It’s often with a deep sense of frustration that we listen to doctors or mainstream media pan the entire dietary supplements industry and write off all products as ineffective and unsubstantiated. We in the industry know that to the contrary, many categories are well supported. Furthermore, in our over-medicated and over-prescribed society, drug induced nutrient depletions are increasingly an issue.
It was therefore somewhat of a relief to see a recent article, appearing in mainstream media, finally get it right. This article, published on MSN.com in the UK, received widespread global pickup and interest. Entitled “8 vitamins you CAN mix with your medicines to help fight off illness and improve health”, it introduced the term ‘Power Duos’ to describe 8 potentially complementary sets of medications and supplements. To those of us in the industry, many of these duos are obvious. To all too many practitioners, this is new ground.
The eight power duos cited in the article are:
- Probiotics and Antibiotics
Broad spectrum antibiotics are by definition non-specific, so the disruption to the microbiome is widespread and pervasive with an impact on harmful bacteria, but also on health-supporting species. Why scientifically validated probiotics aren’t an adjunct therapy of some form is hugely frustrating and evidence that industry efforts at educating the medical community, while challenging, definitely need stepping up.
- Omega-3s and Anti-Arthritis Drugs (DMARDS)
Perhaps a bit less obvious than the duo above and a few below, when you think of the joint support potential of omega-3’s, it stands to reason that an integrative approach that might consider both might be warranted.
- Vitamin B and Anti-Depressants
To even suggest using adjunct therapy is problematic in many cases, and talking about depression and supplements is a non-starter from a regulatory sense. This article specifically talks about high levels of homocysteine in instances of depression. As we get better diagnostic tests, and better associative information, one would (hopefully) expect nutritional solutions to be more prevalent when excesses or deficiencies that can be nutritionally adjusted are encountered.
- Vitamin C and the Contraceptive Pill
Contraceptive pills have been found to deplete vitamin C because the drugs block absorption of the nutrient. Vitamin C is an essential vitamin and as the CDC reports that 28% of women in the US take contraceptive pills as their form of birth control, this depletion needs to be addressed.
- Fish oils and Metformin
The article in this case references a study in which diabetics were treated with moderate forms of fish oils for six months, and the results showed a significant reduction in triglycerides.
- Vitamin D and Steroids
More and more frequently practitioners are looking to monitor vitamin D levels in their patients, a major impactor in the rise of popularity of this supplement as the results frequently show, especially in northern climates, a deficiency of vitamin D. The articles notes that certain corticosteroids can deplete vitamin D, problematic in and of itself, but also exacerbate any deficiency. This article states many times the importance of patient-practitioner transparency in talking about the use of supplement interactions with drugs and is very specific in this case.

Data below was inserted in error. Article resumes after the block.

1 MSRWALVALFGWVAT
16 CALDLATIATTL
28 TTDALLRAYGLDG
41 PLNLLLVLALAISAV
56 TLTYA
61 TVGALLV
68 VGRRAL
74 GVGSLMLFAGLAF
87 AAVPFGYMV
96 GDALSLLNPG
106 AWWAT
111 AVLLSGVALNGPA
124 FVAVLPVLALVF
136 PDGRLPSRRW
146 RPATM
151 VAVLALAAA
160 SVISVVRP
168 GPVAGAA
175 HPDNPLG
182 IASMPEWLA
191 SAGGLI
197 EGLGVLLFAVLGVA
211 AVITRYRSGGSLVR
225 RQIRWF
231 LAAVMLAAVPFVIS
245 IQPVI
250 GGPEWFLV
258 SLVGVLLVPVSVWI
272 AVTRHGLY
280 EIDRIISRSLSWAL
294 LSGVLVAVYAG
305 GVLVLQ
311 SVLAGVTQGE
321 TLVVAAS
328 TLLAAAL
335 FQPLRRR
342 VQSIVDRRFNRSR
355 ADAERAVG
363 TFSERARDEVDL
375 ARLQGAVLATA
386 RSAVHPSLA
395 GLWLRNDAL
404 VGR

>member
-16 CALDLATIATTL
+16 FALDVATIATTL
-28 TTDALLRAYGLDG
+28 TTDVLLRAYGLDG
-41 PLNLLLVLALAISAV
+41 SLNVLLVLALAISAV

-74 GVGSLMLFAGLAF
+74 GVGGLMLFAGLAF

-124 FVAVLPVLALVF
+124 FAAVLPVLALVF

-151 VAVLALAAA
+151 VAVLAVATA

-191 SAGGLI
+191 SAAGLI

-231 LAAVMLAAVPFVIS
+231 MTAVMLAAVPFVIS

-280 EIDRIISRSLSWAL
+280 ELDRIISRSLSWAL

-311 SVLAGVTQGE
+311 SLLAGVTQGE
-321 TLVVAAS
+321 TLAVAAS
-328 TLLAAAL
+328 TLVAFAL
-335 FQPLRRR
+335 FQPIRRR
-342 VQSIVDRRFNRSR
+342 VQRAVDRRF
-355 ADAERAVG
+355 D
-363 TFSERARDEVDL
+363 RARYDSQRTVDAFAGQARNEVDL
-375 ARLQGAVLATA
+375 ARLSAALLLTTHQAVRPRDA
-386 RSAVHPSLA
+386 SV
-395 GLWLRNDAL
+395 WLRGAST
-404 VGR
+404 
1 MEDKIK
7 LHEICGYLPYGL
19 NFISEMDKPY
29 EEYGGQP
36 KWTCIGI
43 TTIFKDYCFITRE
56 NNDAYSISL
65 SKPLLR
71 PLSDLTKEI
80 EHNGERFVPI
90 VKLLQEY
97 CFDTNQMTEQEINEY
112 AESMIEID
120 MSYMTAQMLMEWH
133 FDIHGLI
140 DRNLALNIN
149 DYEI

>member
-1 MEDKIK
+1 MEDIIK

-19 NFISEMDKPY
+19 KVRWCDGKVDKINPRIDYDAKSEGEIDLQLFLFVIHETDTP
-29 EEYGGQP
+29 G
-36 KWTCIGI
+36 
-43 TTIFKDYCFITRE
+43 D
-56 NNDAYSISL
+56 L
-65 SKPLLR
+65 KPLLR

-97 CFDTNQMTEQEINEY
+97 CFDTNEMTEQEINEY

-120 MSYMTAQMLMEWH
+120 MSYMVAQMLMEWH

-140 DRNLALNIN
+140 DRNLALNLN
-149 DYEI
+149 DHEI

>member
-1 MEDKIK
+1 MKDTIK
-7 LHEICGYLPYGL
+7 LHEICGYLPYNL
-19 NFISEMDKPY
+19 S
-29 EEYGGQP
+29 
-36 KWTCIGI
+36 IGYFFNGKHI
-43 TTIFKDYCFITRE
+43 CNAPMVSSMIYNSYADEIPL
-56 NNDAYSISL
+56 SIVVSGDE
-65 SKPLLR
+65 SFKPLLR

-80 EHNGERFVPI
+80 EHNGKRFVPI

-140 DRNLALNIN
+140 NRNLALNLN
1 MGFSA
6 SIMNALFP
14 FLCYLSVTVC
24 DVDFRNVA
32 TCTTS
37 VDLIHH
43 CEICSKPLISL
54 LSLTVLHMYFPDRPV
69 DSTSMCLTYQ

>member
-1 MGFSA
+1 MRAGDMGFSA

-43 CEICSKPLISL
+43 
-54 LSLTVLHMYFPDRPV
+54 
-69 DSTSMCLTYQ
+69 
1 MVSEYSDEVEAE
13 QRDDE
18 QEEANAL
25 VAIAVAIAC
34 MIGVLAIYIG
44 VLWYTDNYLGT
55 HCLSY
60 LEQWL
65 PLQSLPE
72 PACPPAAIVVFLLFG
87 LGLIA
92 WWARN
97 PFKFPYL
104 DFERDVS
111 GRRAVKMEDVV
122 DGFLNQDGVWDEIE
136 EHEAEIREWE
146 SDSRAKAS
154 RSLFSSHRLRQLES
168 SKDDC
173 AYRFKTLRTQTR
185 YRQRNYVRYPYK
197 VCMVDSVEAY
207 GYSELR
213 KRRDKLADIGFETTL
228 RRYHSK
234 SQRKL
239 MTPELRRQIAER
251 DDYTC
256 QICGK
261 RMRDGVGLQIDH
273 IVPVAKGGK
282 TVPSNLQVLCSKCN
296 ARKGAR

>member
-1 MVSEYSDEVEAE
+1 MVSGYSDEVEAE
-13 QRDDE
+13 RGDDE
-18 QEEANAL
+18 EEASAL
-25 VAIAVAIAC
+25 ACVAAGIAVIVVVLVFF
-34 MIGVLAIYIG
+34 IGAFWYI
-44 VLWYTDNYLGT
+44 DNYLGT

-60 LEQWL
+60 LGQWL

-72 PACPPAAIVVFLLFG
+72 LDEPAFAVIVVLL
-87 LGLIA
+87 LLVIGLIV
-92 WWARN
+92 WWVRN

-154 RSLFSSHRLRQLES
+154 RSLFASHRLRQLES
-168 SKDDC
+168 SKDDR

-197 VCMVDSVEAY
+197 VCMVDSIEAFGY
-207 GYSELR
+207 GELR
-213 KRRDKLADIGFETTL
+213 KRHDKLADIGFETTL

- Magnesium and Diuretics
This is a well-established case of drug-induced nutrient deficiency. In addition to the areas covered in the article, magnesium depletion has also been linked to migraines and muscle cramps.
- CoQ and Statins
It is well established that Coenzyme Q10 production declines as we age, and that statin prescriptions are pervasive for cholesterol management (especially for older populations), so this would seem to be an obvious power duo. While there is increasing awareness and acknowledgment that statins can decrease CoQ levels, that knowledge and acceptance is not adequate. The combination of CoQ10 with pharmaceuticals has been recognized by pharmaceutical companies for over three decades. For example, a 1989 Merck Pharmaceuticals patent called for 20mg lovastatin and 35mg CoQ10. In June 2004, The Archives of Neurology published a paper sponsored by Pfizer and entitled: Atorvastatin Decreases the Coenzyme Q10 Level in the Blood of Patients at Risk for Cardiovascular Disease and Stroke. This study concluded “Even brief exposure to atorvastatin causes a marked decrease in blood CoQ10 concentration. Widespread inhibition of CoQ10 synthesis could explain the most commonly reported adverse effects of statins, especially exercise intolerance, myalgia, and myoglobinuria”.
This article is a good overview of the potential among these duos, but it doesn’t cover everything. For example, it’s surprising that SAM-e and SSRIs aren’t included as there are numerous studies showing positive benefit when SAM-e is taken as an adjunct. In order to be even more impactful it would also be nice to see references included.
Finally, there are several broad takeaways from this piece.
- A healthy discussion of supplement use by patients with their practitioners is certainly recommended.
- Education is improving, which can be amplified by new science in certain categories where despite solid category growth (or maybe because of it), new research has been lacking. We need new evidence presented in current terms and contexts and with current markers and endpoints.
- Including an economic benefit discussion as part of study may also be beneficial.
We applaud this journalist’s efforts in making these power duos known and we as an industry need to keep feeding this information to media and the public to increase awareness of this important issue.